There were few lectures and events that were happening at the show. One of the events was an interview with Patricia Field, an Emmy award winner costume designer known for her wardrobes in Sex and the City. She styled five models with jewelry from the JCK booths and my seed pearl earrings were selected for the modern bride look. She was also excited with the earrings and referred to it as “Pièce De Résistance”.

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LH-FINO-FSE-SDP-14KY copy

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It was a joyful experience for me to share my love of pearl jewelry. We’ll be back in Vegas again next year!

 

Measuring Pearl Strand and Bracelet Lengths

A question we get quite often is, “How do I measure the length of my pearl bracelet/strand?”

The easiest answer is by measuring the total length of the strand from end to end, including the full length of the clasp on one side to the jump ring connecting to the “tongue,” or part that is inserted into the clasp when fastened.

Click the image below to zoom in on an example.

Measuring pearl strands and bracelets

The bracelet measures exactly 7.5 inches while the necklace/strand measures exactly 16 inches.

But why is length rarely perfectly exact the way it always is with chains or other jewelry?

A strand will rarely measure the exact indicated length. This is because no two pearls are alike; they are organic gems that are categorized according to a size spectrum. Therefore, a person might measure their strand and notice that the expected 18 inches in length may actually be more like 18.1 inches. This is especially true with strands that consist of larger pearls. The finished necklace may measure 18.05 inches because if one pearl were to be removed, the strand would then only measure 17.9 inches. An experienced and professional stringer will know this and he/she will aim for the absolute closest to 18 inches possible.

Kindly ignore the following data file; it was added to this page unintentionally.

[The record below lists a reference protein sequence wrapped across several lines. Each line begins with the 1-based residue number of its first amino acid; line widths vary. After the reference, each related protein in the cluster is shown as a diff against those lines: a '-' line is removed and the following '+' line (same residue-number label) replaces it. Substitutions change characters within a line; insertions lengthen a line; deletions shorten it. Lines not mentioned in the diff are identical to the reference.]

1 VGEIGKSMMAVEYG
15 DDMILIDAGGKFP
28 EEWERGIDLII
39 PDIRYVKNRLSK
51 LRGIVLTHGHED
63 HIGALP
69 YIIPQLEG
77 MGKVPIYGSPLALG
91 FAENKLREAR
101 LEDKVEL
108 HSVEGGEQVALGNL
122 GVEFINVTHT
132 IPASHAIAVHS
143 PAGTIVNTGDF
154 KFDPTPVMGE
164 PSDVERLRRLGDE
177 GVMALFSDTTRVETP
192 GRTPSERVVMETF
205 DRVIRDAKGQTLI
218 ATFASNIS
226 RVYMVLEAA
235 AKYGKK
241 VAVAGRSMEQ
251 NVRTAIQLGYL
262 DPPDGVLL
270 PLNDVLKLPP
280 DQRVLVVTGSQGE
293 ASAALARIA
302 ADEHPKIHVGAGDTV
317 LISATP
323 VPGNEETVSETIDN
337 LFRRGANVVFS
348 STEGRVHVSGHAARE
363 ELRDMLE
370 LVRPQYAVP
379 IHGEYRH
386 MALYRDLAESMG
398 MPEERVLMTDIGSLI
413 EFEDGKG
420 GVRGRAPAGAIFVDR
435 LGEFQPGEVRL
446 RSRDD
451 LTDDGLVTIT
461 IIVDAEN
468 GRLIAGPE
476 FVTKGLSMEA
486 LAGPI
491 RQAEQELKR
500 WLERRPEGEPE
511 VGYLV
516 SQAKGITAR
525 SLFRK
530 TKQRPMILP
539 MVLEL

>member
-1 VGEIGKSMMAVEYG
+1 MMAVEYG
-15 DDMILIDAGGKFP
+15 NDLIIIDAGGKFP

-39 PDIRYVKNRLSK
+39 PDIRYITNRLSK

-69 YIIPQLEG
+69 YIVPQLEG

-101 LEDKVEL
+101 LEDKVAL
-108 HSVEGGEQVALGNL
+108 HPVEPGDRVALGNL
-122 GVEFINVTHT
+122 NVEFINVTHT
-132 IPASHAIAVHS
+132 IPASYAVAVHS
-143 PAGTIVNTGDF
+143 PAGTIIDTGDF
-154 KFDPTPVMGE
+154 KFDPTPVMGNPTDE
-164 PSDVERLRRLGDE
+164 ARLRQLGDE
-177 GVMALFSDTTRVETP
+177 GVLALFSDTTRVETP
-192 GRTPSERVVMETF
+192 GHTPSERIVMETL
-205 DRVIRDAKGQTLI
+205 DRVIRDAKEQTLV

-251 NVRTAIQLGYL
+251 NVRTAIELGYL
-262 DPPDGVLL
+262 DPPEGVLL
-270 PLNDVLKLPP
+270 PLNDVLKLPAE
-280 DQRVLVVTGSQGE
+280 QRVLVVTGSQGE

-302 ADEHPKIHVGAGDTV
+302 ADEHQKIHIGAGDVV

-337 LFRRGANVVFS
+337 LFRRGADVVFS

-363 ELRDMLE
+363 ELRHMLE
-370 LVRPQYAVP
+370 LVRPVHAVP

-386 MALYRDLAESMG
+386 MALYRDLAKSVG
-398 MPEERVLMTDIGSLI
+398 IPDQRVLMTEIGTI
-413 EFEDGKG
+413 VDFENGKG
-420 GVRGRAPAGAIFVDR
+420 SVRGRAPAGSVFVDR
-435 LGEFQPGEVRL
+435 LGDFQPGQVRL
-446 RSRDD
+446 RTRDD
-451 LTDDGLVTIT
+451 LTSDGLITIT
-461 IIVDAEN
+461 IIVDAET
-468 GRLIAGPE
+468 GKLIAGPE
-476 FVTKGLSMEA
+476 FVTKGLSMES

Knotting in between each pearl will add length to a strand, therefore what was a 16-inch loose hank (unknotted temporary strand) before stringing will probably turn into an 18-inch finished necklace once we knot in between each pearl and add the length of the clasp.

If you purchased a necklace or bracelet some time back, you might notice that it seems a bit longer now than when you first purchased it. This is because most necklaces are strung on silk thread, which loosens over time, and which may lead to the pearls having slightly more space between one another than when the necklace was freshly strung. In a similar fashion, restringing a necklace with thinner thread or thicker thread might make the length of the necklace slightly shorter or longer, respectively.

A tip for bracelets: If you usually wear 7.5-inch bracelets (the standard length), and wish to purchase a bracelet composed of large or very large pearls, you will most likely need the bracelet to be slightly longer than usual in order to compensate for the space that the diameter of the pearls take up.